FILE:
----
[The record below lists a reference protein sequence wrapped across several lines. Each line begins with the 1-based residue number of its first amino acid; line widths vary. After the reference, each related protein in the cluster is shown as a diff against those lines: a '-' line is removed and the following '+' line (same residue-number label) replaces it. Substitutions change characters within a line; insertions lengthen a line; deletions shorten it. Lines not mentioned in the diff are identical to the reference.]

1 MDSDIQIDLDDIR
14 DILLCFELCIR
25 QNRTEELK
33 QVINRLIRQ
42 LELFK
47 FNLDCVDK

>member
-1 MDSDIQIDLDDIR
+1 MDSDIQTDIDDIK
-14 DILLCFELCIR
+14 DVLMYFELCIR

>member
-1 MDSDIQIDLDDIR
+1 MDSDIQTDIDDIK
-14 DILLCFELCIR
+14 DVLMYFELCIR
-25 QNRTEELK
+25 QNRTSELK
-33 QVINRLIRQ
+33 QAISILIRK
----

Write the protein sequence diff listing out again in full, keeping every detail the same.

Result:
[The record below lists a reference protein sequence wrapped across several lines. Each line begins with the 1-based residue number of its first amino acid; line widths vary. After the reference, each related protein in the cluster is shown as a diff against those lines: a '-' line is removed and the following '+' line (same residue-number label) replaces it. Substitutions change characters within a line; insertions lengthen a line; deletions shorten it. Lines not mentioned in the diff are identical to the reference.]

1 MDSDIQIDLDDIR
14 DILLCFELCIR
25 QNRTEELK
33 QVINRLIRQ
42 LELFK
47 FNLDCVDK

>member
-1 MDSDIQIDLDDIR
+1 MDSDIQTDIDDIK
-14 DILLCFELCIR
+14 DVLMYFELCIR

>member
-1 MDSDIQIDLDDIR
+1 MDSDIQTDIDDIK
-14 DILLCFELCIR
+14 DVLMYFELCIR
-25 QNRTEELK
+25 QNRTSELK
-33 QVINRLIRQ
+33 QAISILIRK